Real estate brokers, beware of a fraudulent scheme involving listed vacant properties. Here is the scenario. Acting as the property owner or an agent of the listing office, the scammer contacts roofers asking for a quote to replace a roof. The scammer explains that the roof is covered by insurance, and the roofer agrees to charge an inflated price. The scammer pays with a stolen or false credit card number, then demands payment for the difference between the actual cost and the inflated price billed to insurance (usually a few thousand dollars). The roofer pays the scammer before discovering the fraud. Unable to find or contact the scammer, the roofer goes after the broker who listed the vacant property to recover the cost of the new roof.
Notice three characteristics of this scam:
- First, the scammer sought only a few thousand dollars, the difference between the quoted and inflated prices.
- Second, a small business owner fell victim to this scam because of his eagerness to attract and retain work, and he charged an inflated price because “it is paid by an insurance company.”
- Last, the contractor pursued claims against the listing agent rather than take responsibility for his actions.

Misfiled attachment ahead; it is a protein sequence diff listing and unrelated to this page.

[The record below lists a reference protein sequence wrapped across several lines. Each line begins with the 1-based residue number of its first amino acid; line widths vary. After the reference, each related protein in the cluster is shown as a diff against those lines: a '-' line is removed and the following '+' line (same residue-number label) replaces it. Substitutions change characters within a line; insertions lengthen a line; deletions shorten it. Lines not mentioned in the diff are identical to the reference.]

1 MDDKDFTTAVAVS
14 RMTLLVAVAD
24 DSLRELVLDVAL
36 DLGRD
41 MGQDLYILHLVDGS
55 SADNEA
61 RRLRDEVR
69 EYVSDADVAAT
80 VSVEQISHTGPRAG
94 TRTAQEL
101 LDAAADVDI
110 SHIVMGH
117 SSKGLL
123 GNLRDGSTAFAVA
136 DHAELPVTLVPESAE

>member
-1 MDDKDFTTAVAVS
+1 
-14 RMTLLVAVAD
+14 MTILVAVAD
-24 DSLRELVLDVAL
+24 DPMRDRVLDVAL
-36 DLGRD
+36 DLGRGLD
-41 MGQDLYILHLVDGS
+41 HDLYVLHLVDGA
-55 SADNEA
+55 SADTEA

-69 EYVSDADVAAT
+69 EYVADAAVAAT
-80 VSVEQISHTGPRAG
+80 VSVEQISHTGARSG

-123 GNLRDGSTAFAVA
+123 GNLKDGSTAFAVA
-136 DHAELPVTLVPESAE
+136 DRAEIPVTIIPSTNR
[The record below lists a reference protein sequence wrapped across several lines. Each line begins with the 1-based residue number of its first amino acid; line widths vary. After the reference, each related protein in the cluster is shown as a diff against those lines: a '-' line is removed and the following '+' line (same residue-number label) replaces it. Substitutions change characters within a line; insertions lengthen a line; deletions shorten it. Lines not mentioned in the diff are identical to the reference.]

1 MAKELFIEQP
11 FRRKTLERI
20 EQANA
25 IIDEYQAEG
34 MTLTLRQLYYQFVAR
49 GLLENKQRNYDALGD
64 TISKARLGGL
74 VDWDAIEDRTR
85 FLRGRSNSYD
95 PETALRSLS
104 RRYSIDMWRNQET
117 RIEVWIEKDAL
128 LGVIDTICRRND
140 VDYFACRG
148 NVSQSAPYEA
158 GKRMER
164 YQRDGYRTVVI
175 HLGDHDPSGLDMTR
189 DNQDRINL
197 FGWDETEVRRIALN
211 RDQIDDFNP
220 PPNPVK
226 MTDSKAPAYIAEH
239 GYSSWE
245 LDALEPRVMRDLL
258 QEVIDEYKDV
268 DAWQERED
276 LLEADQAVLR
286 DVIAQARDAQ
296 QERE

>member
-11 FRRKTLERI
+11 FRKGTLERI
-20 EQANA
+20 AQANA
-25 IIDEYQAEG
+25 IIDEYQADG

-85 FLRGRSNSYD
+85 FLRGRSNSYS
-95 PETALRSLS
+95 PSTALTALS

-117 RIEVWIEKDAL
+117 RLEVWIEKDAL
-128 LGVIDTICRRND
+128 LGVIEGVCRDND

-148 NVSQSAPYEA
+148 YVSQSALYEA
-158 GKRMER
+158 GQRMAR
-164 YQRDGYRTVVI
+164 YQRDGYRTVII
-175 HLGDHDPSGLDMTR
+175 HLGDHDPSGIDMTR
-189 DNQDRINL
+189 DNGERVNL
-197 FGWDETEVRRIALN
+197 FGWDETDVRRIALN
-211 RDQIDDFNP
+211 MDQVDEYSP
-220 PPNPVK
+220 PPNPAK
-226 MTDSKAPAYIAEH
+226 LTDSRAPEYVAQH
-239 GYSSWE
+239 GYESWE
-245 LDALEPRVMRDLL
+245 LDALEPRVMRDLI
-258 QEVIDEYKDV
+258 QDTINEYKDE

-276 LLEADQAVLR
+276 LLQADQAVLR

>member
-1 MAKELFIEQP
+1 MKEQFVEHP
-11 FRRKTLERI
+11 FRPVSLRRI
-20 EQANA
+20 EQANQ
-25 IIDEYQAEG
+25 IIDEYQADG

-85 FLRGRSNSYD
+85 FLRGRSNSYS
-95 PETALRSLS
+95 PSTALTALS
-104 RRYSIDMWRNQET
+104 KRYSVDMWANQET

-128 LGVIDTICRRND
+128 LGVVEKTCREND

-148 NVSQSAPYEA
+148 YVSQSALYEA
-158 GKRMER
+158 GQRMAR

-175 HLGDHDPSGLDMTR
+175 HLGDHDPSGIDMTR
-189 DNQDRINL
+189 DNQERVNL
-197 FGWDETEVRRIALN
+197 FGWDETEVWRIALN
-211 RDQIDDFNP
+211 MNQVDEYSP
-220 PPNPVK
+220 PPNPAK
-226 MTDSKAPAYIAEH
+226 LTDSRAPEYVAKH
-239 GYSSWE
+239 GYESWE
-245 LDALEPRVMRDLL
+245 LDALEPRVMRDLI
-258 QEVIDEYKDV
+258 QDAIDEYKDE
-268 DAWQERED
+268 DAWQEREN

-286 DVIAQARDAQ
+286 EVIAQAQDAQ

Brokers must appreciate that fraudulent schemes are varied and complicated. To protect against this type of attack, brokers should schedule regular and random visits to the property, looking for signs of unauthorized activity.
Contributed by James M. Meseck.
Shareholder, White and Steele, P.C.
James M. Meseck | www.whiteandsteele.com
Mr. Meseck´s practice focuses on litigation. He represents insurance companies as well as defends insured and self-insured parties who have been sued by third parties. Much of his practice focuses on defending real estate brokers, appraisers and mortgage brokers in civil actions as well as administrative licensing disputes. He has also represented clients in a wide variety of liability claims and declaratory judgment actions, including cases involving trucking and motor vehicle accidents, premises liability, food related injuries, contract disputes, employment disputes, actions based on Section 1983, real estate matters, professional liability, professional licensing and disciplinary matters, wrongful death, and traumatic brain injury. Mr. Meseck has written and lectured on these topics.
Mr. Meseck began as a law clerk with White and Steele in 2000 and became associated with the firm in 2001 following graduation and his admission to the bars of Colorado and Wyoming. He was made an Officer of the firm in 2007. In 2010, Mr. Meseck was recognized by Colorado Super Lawyer Magazine as a Rising Star.